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For Utah students, Ogden sing-along sparks creativity

Published August 9, 2013 5:03 pm

Ogden • Musician urges kids to try new things, explore talent.
This is an archived article that was published on sltrib.com in 2013, and information in the article may be outdated. It is provided only for personal research purposes and may not be reprinted.

Ogden • Darden Smith has played guitar and written poetry since the third grade. But in his Texas hometown, most kids thought such activities were weird, so he felt uncool.

"Has anyone ever made fun of you for something you like doing?" the Austin-based musician, now 51, asked a group of Ogden students during a sing-along Friday morning.

A handful nodded yes in response.

The Be an Artist workshop is part of a bigger push to foster creativity in students, which in turn creates a sense of belonging, said Amir Jackson, founder of Nurture the Creative Mind, one of three nonprofits that sponsored Friday's event at Ogden's Odyssey Elementary School. The Weber-Davis Boys & Girls Club and Youth Impact also helped sponsor the workshop that included mostly elementary and middle-school children.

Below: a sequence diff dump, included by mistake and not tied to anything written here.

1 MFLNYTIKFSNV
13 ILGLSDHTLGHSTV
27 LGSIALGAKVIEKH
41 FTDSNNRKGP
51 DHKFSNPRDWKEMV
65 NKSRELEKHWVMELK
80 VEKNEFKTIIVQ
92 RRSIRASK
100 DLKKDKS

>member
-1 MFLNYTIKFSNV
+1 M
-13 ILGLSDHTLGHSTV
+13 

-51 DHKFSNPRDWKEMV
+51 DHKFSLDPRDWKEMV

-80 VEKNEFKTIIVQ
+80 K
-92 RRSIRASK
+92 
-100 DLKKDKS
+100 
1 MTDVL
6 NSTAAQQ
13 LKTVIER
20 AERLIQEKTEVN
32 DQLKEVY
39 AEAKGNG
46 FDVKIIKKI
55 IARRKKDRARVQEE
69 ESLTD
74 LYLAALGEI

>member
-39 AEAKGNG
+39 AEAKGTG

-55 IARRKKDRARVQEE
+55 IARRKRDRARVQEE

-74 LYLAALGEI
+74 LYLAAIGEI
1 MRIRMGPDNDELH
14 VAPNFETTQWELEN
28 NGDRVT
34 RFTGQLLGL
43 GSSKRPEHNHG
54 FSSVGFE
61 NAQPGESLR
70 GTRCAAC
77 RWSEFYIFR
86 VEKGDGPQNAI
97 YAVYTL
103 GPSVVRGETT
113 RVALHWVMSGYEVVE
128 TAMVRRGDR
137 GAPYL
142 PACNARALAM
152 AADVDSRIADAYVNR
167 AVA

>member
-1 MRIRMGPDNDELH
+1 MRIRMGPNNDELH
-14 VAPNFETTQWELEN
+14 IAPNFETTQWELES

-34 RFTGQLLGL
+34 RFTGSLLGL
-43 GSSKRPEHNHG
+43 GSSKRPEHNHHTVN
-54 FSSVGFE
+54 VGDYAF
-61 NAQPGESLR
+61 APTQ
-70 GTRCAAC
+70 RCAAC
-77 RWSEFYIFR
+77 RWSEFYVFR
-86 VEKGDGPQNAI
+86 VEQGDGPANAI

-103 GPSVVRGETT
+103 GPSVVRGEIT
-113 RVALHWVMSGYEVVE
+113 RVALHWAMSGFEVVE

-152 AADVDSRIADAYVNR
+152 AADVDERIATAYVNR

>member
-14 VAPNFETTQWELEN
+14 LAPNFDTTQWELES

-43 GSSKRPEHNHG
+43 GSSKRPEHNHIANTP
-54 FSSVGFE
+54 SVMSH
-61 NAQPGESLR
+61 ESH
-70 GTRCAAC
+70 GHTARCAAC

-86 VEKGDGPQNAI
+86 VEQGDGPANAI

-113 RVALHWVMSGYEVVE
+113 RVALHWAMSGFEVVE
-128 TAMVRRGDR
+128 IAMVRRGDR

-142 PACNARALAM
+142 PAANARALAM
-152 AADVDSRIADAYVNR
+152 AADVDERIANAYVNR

Jackson said identifying as an artist helps youngsters feel important and feel they belong to part of a larger group.

Smith is known for a sound that incorporates folk, rock and pop. He has released about a dozen albums, tours nationwide and leads workshops for students, war veterans and others. He is an artist in residence at Oklahoma State University's Institute for Creativity and Innovation.

During the hourlong event, Smith called out questions to help the students write their own song. It started off silly:

Heaven is a box of chocolate and cheese, they sang.

Then the ideas got even crazier, saying it looks a lot like Candy Land, with sour patch kids and cookie monsters.

"Don't be afraid to make mistakes or try new things," he counseled students, some of whom came in monster truck pajamas. Others brought kick balls and sports drinks.

Later, Smith asked "What's something that's really scary," that we should add to the song?

"Homework!" the group replied.

The need for events like this one is growing, said Cindy Bray, a school counselor at Odyssey Elementary, because school districts nationwide are paring down arts and music programs to fit tight budgets.

Kimbryanna Smith, 14, and unrelated to Darden Smith, said the chance to sing drew her to the event, where she performed an a cappella song for the group.

"I think you could sing about anything," she said. "As long as it makes you happy."

abknox@sltrib.com

Twitter: @anniebknox. —

For grown-ups

Smith will perform a rooftop concert Saturday

Where • Alleged Bar, 205 25th St., Ogden; 8 p.m.

Cost • $25